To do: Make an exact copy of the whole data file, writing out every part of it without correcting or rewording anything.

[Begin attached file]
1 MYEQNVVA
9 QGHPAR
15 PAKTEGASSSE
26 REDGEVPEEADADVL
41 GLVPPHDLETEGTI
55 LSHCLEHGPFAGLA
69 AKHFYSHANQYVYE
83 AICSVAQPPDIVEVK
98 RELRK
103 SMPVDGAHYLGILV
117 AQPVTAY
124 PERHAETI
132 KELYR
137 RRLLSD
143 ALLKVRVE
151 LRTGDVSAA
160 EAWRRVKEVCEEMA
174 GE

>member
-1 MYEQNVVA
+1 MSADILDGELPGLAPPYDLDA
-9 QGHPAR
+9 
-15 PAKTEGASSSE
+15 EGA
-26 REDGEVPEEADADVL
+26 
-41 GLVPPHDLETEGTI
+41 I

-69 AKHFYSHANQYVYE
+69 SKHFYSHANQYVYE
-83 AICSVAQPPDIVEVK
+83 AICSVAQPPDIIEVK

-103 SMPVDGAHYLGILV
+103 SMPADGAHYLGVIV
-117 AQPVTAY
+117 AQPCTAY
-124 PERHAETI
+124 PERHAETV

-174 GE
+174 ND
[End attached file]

1 MYEQNVVA
9 QGHPAR
15 PAKTEGASSSE
26 REDGEVPEEADADVL
41 GLVPPHDLETEGTI
55 LSHCLEHGPFAGLA
69 AKHFYSHANQYVYE
83 AICSVAQPPDIVEVK
98 RELRK
103 SMPVDGAHYLGILV
117 AQPVTAY
124 PERHAETI
132 KELYR
137 RRLLSD
143 ALLKVRVE
151 LRTGDVSAA
160 EAWRRVKEVCEEMA
174 GE

>member
-1 MYEQNVVA
+1 MSADILDGELPGLAPPYDLDA
-9 QGHPAR
+9 
-15 PAKTEGASSSE
+15 EGA
-26 REDGEVPEEADADVL
+26 
-41 GLVPPHDLETEGTI
+41 I

-69 AKHFYSHANQYVYE
+69 SKHFYSHANQYVYE
-83 AICSVAQPPDIVEVK
+83 AICSVAQPPDIIEVK

-103 SMPVDGAHYLGILV
+103 SMPADGAHYLGVIV
-117 AQPVTAY
+117 AQPCTAY
-124 PERHAETI
+124 PERHAETV

-174 GE
+174 ND